Thursday, December 1, 2016

Even If The Heavens Fall

What does good training and being ridden with perfectly consistent pressure and release for several years do for a horse's confidence?

Our horses have never been despooked with the sound of chain saws. We do not practice having them stand around while trees are falling down. But yesterday morning I was deep in the wooded portion of our new land cutting down trees. The roar of the chain saw made me oblivious to any other sounds. Mimosa was cracking like a .22 going off as I sawed the big limbs off.

After one limb fell I looked up to see Terry sitting there bareback on Quien Es?, her Chincoteague/BLM cross mare, about thirty yards from me. The horse stood there as calmly as she would standing in the pasture with her herd.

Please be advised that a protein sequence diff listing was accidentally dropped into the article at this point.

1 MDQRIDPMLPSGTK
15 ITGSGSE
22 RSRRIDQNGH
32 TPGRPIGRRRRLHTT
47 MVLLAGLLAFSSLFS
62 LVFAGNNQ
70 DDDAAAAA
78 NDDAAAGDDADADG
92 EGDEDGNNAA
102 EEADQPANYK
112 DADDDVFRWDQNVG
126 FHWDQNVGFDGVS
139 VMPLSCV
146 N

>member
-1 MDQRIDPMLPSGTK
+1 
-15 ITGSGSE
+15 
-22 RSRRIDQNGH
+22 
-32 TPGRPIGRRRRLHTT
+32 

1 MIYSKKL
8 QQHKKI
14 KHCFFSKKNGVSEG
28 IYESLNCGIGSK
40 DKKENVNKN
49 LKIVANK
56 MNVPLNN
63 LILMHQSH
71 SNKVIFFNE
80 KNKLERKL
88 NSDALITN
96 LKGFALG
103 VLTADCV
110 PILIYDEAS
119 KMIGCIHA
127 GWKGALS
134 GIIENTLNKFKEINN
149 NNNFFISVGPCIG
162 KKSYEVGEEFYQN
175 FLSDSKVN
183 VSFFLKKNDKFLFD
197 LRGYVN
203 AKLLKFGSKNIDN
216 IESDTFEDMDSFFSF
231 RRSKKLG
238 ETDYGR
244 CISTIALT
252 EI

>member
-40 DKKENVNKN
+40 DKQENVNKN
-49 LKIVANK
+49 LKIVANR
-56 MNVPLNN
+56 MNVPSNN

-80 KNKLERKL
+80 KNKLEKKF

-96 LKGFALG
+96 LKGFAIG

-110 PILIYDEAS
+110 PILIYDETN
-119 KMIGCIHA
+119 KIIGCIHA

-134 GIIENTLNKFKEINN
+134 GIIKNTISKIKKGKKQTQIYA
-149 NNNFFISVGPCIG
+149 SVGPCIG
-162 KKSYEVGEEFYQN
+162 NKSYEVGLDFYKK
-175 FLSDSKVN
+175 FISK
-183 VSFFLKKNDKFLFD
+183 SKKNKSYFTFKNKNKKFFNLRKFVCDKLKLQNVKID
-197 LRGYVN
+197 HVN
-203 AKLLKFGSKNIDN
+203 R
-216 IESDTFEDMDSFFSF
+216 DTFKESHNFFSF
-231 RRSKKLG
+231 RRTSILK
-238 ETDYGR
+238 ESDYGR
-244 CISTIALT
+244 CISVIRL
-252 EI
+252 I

Even for our horses, that was exceptional behavior. It really drives home an important part, the most important part, about safety while riding. Worst of all it is a safety lesson that is never taught.

The best way to reduce rider injury is to completely train the horse using perfectly consistent cues while continuing to build the horse's confidence by allowing it to constantly be exposed to new challenges. Along with the training comes the experience that the horse deserves. Long miles of riding in different environments builds both rider and horse confidence. Terry has ridden Quien Es? a few thousand miles in our woods and on weekend rides with other groups all across the region.

Lastly, get yourself in the best physical condition possible. On many occasions one will find that in all those episodes of nearly falling off, the thing that allows one to stay aboard is simply being strong enough to do so.

Ride long. Ride strong.

(Quien Es? was named for the last words of Billy the Kid. She is the mother of Ashley's horse, Peter Maxwell.)

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